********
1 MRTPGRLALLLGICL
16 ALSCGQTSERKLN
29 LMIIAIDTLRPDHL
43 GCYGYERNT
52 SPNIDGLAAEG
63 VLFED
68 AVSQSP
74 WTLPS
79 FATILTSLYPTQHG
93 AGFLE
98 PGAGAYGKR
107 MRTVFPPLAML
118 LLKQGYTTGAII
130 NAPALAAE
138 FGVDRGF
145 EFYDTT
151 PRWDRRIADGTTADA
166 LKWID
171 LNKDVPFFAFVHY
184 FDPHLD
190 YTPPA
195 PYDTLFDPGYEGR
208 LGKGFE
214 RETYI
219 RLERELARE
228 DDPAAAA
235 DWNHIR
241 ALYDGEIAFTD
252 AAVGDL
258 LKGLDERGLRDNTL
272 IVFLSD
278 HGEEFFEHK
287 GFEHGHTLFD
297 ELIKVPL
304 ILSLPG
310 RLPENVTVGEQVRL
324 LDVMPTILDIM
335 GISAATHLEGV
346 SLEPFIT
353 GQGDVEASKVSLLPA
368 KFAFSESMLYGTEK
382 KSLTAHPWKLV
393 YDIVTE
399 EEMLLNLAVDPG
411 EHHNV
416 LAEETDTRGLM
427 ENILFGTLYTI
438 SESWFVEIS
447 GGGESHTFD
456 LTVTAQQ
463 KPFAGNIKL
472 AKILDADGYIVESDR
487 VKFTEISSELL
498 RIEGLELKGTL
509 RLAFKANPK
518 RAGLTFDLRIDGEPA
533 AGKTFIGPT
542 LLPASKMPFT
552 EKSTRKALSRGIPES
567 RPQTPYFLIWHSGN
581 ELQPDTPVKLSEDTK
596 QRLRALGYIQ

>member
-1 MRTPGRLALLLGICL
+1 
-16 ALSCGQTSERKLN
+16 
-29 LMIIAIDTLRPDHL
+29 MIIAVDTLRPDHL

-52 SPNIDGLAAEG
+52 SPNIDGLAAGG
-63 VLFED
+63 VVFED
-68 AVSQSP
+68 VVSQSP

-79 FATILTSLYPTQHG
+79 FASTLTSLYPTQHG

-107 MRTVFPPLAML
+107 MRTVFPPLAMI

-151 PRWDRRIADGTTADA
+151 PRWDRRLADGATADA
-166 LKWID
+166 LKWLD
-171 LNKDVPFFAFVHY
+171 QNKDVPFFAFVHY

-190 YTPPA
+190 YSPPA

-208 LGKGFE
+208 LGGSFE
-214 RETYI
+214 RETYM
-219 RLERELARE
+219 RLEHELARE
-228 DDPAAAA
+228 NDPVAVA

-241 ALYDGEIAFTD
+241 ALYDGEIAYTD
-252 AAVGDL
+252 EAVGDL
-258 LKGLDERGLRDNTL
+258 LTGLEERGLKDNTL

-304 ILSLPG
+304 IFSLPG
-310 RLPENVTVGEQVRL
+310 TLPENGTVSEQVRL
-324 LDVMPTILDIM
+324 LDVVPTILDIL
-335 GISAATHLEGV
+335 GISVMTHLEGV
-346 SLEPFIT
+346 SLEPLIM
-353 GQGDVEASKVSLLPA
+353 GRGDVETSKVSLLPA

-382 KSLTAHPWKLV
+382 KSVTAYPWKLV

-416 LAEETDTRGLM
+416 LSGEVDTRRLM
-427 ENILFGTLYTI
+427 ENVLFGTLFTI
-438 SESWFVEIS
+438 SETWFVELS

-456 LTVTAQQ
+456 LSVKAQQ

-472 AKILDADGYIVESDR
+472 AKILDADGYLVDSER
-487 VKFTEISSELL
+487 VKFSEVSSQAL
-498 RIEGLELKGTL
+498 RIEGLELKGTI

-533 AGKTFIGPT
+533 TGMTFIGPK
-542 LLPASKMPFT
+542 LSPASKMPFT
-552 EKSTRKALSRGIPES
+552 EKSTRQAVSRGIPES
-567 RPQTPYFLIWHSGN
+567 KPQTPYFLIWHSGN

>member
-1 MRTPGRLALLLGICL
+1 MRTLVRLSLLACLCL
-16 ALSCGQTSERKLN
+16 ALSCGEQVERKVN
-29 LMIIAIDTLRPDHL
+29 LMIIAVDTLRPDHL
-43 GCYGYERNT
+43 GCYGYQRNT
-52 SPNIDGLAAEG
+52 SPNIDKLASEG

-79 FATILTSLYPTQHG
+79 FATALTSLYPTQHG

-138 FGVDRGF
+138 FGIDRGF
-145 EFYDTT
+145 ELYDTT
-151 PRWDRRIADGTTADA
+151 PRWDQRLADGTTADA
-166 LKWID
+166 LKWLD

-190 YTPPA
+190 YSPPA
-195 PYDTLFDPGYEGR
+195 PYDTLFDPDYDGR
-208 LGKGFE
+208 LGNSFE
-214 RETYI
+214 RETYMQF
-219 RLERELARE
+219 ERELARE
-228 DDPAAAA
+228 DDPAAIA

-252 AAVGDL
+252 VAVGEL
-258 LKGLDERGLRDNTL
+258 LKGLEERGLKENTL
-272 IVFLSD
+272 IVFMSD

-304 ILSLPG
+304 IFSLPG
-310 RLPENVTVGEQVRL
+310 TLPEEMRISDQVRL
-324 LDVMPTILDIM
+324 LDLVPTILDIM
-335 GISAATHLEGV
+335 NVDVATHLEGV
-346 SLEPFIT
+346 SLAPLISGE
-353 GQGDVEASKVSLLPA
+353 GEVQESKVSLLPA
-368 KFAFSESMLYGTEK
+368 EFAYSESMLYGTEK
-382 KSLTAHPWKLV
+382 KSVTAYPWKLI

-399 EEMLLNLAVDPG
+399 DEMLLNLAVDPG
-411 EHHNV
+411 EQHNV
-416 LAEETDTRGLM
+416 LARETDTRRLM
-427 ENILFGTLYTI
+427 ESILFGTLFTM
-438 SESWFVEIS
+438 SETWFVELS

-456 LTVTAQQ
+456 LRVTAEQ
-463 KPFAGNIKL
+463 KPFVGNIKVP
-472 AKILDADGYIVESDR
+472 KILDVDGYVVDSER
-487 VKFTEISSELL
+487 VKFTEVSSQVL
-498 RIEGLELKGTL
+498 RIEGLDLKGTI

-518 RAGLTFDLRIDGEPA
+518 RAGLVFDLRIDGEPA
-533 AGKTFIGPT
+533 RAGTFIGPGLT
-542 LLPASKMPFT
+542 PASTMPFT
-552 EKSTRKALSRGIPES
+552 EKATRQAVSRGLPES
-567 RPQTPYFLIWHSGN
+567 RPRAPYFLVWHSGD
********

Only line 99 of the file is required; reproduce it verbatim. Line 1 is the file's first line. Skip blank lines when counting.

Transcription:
+252 EAVGDL